China is making great efforts to transform a traditional investment-led economy to a more sustainable model of a technology-driven and market-oriented economy. Since the beginning of the new millennium, China state government has created the framework of seven emerging industries that are intended to be important in order to accomplish this goal.
The State Council of China declared a policy document in 2010 “the Decision on Accelerating the Development of Strategic Emerging Industries”. The industries that gain considerable weight include:
China 7 Strategic Emerging Industries (SEIs):
- Energy efficient and environmental technologies
- Next generation information technology
- Advanced equipment manufacture
- New energy
- New materials
- New-energy vehicles
China government is hoping an industrial upgrade by establishing a quantitative target for the SEIs’ contribution on GDP. The SEIs are anticipated to account for 8% of GDP by 2015 and up to 15% of GDP by 2020.
As usual, SEIs policy has followed the similar pattern to other technology development policies in China, where central government formulates the general guidance and principles while local government bears the responsibility of detail implantation, and both central government and local government will allocate corresponding fund support. Under the policy direction, a number of government agencies have been engaged in the program. The program’s implementation is another crucial dimension that takes time because of the repeated debates and the exploration by horizontal coordination among different government key agencies and hierarchy vertical communication.
An inter-ministerial coordination group is required to set up upon the 12th Five Year Plan on the Development of the Strategic Emerging Industries. National Development and Reform Commission (NDRC) is nominated to take the lead of the coordination group with other group members playing a role of analyzing, overseeing and supporting the implementation. The following diagram is a briefing on china government agencies involved in SEIs.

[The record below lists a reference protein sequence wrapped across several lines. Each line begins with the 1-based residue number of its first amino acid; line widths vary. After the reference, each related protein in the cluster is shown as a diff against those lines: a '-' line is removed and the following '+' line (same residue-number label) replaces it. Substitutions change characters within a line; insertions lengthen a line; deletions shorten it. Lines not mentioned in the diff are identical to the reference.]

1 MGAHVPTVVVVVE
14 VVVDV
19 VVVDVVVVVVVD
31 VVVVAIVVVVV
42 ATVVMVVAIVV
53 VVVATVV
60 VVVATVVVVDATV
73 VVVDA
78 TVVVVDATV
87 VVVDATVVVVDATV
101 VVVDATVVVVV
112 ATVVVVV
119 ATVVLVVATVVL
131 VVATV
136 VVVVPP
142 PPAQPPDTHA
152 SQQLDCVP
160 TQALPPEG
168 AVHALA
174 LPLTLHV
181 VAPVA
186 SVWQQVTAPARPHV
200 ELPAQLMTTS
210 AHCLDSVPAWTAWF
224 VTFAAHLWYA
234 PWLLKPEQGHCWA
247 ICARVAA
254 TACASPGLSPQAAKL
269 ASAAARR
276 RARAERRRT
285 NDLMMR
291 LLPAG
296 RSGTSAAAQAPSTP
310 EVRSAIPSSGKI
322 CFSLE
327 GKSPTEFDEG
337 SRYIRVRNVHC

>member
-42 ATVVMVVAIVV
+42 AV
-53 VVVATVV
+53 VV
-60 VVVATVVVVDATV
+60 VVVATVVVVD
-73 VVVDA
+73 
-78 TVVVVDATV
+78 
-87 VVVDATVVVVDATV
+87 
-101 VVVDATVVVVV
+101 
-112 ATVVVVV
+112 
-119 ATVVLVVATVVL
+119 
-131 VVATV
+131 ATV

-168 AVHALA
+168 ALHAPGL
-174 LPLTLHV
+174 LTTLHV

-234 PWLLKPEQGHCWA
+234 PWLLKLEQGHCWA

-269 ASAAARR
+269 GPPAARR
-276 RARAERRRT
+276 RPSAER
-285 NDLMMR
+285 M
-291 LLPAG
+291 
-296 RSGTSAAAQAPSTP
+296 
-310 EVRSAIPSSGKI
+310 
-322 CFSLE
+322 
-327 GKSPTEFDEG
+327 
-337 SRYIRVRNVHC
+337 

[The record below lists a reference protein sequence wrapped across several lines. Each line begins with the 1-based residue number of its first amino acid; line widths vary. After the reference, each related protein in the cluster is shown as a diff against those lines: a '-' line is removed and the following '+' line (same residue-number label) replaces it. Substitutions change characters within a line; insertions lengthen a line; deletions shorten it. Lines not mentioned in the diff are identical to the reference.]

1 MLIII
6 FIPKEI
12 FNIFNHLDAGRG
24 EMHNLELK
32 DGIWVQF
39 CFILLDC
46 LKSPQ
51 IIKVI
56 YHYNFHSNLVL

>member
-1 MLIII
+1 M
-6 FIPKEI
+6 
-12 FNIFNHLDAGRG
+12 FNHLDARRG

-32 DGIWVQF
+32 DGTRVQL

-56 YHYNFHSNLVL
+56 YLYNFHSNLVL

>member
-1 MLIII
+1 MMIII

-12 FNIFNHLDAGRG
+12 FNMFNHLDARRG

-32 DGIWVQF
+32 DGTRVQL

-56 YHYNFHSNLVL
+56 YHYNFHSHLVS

From the government side, financial incentives will be a primary measure to motivate companies to conduct R&D and commercialize new technologies and products in SEI. The incentives include tax rebates and financial subsidies that considerably help company increase investment on SEI. Most SEI supporting fund will mainly come from local government and private enterprises as the interim measures for the administration of special funds for SEI that emphasizes a combination of funding from various funding sources. Local government will set up specific funding pool or utilize existing funding program to support SEI local development, and determine the allocation of the funds according to local SEI policies and industry demand.
The industry transformation and economy reformation would definitely reshape the market and reshuffle the market players. There are concerns on discrimination against foreign-invested companies and products. Supporting policies usually requires the indigenous intellectual property rights with the goal to cultivate innovation and technology development, which would turn away foreign companies who are unwilling to import intellectual property. Another method is China government procurement that is viewed to be an important measure to promote certain technologies and brands. There are concerns that the procurement policy may favor Chinese companies in SEIs. Given the profound influence and complexity among different stakeholders, the best method of SEIs calls for testing and verification.